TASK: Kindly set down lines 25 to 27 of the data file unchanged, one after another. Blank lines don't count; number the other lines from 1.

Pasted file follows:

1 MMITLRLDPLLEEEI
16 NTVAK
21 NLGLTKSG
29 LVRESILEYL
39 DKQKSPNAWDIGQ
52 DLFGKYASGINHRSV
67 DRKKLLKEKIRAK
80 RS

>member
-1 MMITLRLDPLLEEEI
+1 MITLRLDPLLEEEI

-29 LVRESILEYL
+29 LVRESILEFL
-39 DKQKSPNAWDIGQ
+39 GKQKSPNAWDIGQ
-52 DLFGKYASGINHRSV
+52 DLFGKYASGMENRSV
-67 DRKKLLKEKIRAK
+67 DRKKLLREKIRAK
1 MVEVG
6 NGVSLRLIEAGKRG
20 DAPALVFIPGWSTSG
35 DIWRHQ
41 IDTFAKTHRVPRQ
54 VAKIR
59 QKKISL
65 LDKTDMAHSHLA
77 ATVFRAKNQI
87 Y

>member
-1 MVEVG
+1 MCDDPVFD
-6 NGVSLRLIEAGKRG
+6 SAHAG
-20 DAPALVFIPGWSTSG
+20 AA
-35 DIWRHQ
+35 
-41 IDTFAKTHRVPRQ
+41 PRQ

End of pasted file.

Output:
54 VAKIR
59 QKKISL
65 LDKTDMAHSHLA